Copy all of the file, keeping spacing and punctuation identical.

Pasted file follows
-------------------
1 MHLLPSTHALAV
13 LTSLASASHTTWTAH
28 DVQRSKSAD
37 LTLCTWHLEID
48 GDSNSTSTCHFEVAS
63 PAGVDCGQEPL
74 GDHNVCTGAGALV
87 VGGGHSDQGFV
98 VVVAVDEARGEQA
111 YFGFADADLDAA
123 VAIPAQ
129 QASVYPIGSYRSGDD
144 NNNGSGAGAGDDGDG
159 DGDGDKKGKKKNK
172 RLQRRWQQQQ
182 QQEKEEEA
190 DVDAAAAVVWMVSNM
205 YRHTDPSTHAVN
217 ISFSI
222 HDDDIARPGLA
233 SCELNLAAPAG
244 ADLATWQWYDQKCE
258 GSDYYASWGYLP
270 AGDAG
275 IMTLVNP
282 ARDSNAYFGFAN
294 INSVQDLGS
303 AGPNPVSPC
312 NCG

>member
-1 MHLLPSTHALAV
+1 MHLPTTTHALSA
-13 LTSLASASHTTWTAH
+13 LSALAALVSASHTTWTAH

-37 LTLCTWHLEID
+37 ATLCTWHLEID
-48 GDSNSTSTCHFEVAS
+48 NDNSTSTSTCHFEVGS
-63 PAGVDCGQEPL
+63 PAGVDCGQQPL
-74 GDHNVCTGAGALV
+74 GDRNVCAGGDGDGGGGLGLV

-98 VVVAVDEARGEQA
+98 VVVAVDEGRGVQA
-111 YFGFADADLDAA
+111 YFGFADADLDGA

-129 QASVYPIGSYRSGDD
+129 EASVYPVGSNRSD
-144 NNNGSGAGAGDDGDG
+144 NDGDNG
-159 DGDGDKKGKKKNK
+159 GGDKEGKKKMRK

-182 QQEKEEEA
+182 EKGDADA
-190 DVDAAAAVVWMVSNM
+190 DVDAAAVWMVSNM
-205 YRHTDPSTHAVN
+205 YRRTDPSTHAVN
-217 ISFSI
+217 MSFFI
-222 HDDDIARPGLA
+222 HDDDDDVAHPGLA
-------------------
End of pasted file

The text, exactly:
1 MHLLPSTHALAV
13 LTSLASASHTTWTAH
28 DVQRSKSAD
37 LTLCTWHLEID
48 GDSNSTSTCHFEVAS
63 PAGVDCGQEPL
74 GDHNVCTGAGALV
87 VGGGHSDQGFV
98 VVVAVDEARGEQA
111 YFGFADADLDAA
123 VAIPAQ
129 QASVYPIGSYRSGDD
144 NNNGSGAGAGDDGDG
159 DGDGDKKGKKKNK
172 RLQRRWQQQQ
182 QQEKEEEA
190 DVDAAAAVVWMVSNM
205 YRHTDPSTHAVN
217 ISFSI
222 HDDDIARPGLA
233 SCELNLAAPAG
244 ADLATWQWYDQKCE
258 GSDYYASWGYLP
270 AGDAG
275 IMTLVNP
282 ARDSNAYFGFAN
294 INSVQDLGS
303 AGPNPVSPC
312 NCG

>member
-1 MHLLPSTHALAV
+1 MHLPTTTHALSA
-13 LTSLASASHTTWTAH
+13 LSALAALVSASHTTWTAH

-37 LTLCTWHLEID
+37 ATLCTWHLEID
-48 GDSNSTSTCHFEVAS
+48 NDNSTSTSTCHFEVGS
-63 PAGVDCGQEPL
+63 PAGVDCGQQPL
-74 GDHNVCTGAGALV
+74 GDRNVCAGGDGDGGGGLGLV

-98 VVVAVDEARGEQA
+98 VVVAVDEGRGVQA
-111 YFGFADADLDAA
+111 YFGFADADLDGA

-129 QASVYPIGSYRSGDD
+129 EASVYPVGSNRSD
-144 NNNGSGAGAGDDGDG
+144 NDGDNG
-159 DGDGDKKGKKKNK
+159 GGDKEGKKKMRK

-182 QQEKEEEA
+182 EKGDADA
-190 DVDAAAAVVWMVSNM
+190 DVDAAAVWMVSNM
-205 YRHTDPSTHAVN
+205 YRRTDPSTHAVN
-217 ISFSI
+217 MSFFI
-222 HDDDIARPGLA
+222 HDDDDDVAHPGLA